Tumor growth inhibition
Seven-week-old female nonobese diabetic/severe combined immunodeficient gamma (NSG) mice (Charles River Laboratories; n = 8/group) were xenografted subcutaneously with human pancreatic carcinoma CEA-positive BxPC3 (2 × 106 cells/mouse) on the right flank and were injected with freshly purified human PBMCs [30 × 106/mouse, intraperitoneally (i.p.)] and bsFab C21 (100 μg/mouse) or PBS (i.p.) at day 0. At days 1 and 2, mice were injected intraperitoneally with bsFab C21 (50 μg/mouse) or PBS. Tumor growth was measured with a Vernier caliper during 28 days to permit calculation of tumor volumes [V = (L×W2)/2, where L and W were length and width, respectively]. All animals were sacrificed at the end of experiment in accordance with the Institutional guidelines. Mice were housed in individual cages with laboratory chow and water. All experiments were carried out according to the French Animal Protection Law with the permission from the local authorities.
Data are presented as mean ± SEM. Cytotoxicity assays were statistically analyzed using a one-way ANOVA test. In vivo studies were analyzed using Student t test. For all tests, P < 0.05 was considered statistically significant.
bsFab design and production
For construction of bsFabs, we designed a bicistronic expression vector allowing the coexpression of one sdAb directly fused to the human Cκ chain and another sdAb directly fused to the human CH1 chain in the periplasm of E. coli (Fig. 1A). We used the anti-CEA sdAb C17 previously characterized (Kd: 8 nmol/L; ref. 29) for targeting CEA-positive cells and two different anti-FcγRIII sdAbs for targeting FcγRIIIa-positive effector cells. The anti-FcγRIII sdAb C28 was previously shown (28) to display an apparent affinity for FcγRIII (Kd: 82 nmol/L) in the range of the Fc portion of human IgG1 (>100 nmol/L), whereas the anti-FcγRIII sdAb C21 displays a higher affinity of Kd: 10 nmol/L for FcγRIII (28). The resulting bispecific Fab-like fragments were named bsFab C21 and bsFab C28, respectively (Fig. 1B). bsFabs were produced in E. coli periplasm and affinity purified by anti-CH1 followed by anti-Cκ columns. As shown in Fig. 1C, SDS-PAGE analyses of the second step of bsFab C21 purification reveal, under nonreducing conditions, one band in the expected range of size (50–55 kDa) due to heterodimerization.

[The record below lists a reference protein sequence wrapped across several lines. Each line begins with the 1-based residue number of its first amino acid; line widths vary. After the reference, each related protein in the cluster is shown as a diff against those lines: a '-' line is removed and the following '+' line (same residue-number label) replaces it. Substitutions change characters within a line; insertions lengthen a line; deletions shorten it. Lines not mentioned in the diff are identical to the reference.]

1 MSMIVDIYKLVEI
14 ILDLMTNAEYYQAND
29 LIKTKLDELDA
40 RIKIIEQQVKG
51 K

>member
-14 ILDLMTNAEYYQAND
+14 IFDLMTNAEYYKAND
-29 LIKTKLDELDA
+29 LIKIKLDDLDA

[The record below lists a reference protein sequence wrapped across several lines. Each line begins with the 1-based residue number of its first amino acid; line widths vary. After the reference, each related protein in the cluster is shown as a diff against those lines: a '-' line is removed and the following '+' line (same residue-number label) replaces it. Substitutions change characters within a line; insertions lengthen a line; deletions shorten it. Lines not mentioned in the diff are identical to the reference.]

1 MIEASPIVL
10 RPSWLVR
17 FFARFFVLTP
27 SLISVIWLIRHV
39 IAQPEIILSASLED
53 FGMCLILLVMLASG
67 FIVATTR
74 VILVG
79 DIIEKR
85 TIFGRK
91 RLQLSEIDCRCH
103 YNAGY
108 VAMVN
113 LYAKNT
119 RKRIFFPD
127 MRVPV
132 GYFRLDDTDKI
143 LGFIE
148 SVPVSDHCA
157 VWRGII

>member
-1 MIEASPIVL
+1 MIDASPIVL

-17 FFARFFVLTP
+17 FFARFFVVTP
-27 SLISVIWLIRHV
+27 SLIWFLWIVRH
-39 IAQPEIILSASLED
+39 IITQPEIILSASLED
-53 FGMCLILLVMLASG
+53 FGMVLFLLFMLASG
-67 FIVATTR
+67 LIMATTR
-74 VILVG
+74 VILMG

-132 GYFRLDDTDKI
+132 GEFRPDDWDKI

In parallel, we developed a human Fc fusion protein, sdAb C17-Fc, by fusing anti-CEA sdAb C17 to the hinge, CH2 and CH3 domains of IgG1 (Fig. 1B). Anti-CEA sdAb C17–Fc was produced by transient transfection in HEK293T cells and purified from culture supernatant by affinity chromatography on a G-protein column. This construction was designed to provide a molecule with the same epitope specificity of bsFabs, but triggering ADCC via a conventional Fc/FcγR interaction.
Binding analysis of bsFabs
Binding specificities of bsFabs to FcγRIIIA and CEA were analyzed by flow cytometry using Jurkat-huFcγRIIIA/γ and MC38-CEA cells, respectively. As shown in Fig. 2A, both bsFabs efficiently bound to these cells in a dose-dependent manner. To ensure that signals were generated by heterodimers, bsFab binding to MC38-CEA cells was assessed using the c-myc tag fused to the chain bearing the anti-FcγRIIIA sdAb and vice-versa. A marked shift in mean fluorescence intensity was observed when comparing bsFab C21 and bsFab C28 binding with Jurkat-huFcγRIIIA/γ, likely related to the 8-fold difference of affinity between these anti-FcγRIIIa sdAbs (28). As expected, bsFab C21 and C28, both bearing the same anti-CEA sdAb C17 exhibited a similar binding profile to MC38-CEA cells. No binding to MC38 and Jurkat cells was observed with any of these bsFabs (data not shown).
The ability of bsFabs to simultaneously bind to MC38-CEA and Jurkat-huFcγRIIIa/γ cells was showed by rosette formation between the two types of cells. The addition of bsFabs in MC38-CEA and Jurket-huFcγRIIIa/γ coculture led to rosette formation between Jurkat-huFcγRIIIa/γ and MC38-CEA cells (up to 9 Jurkat-huFcγRIIIa/γ cells bound to one MC38-CEA cell have been observed; Fig. 2B). In the absence of bsFab, no rosette formation was observed.
In vitro stability of bsFabs in human serum
In vitro stability was analyzed by incubation of each bsFab in human serum at 37°C for up to 168 hours and subsequent examination of CEA and FcγRIIIa binding by flow cytometry. Figure 2C shows that bsFab C21 and bsFab C28 retain their full binding on both target and effector cells, even after 168 hours of incubation, showing a remarkable stability. SDS-PAGE and Western blot analyses showed the absence of breakdown products of both bsFabs (data not shown), further confirming that both bsFabs are stable up to 168 hours in physiologic conditions.
Competition with human IgG for FcγRIIIa binding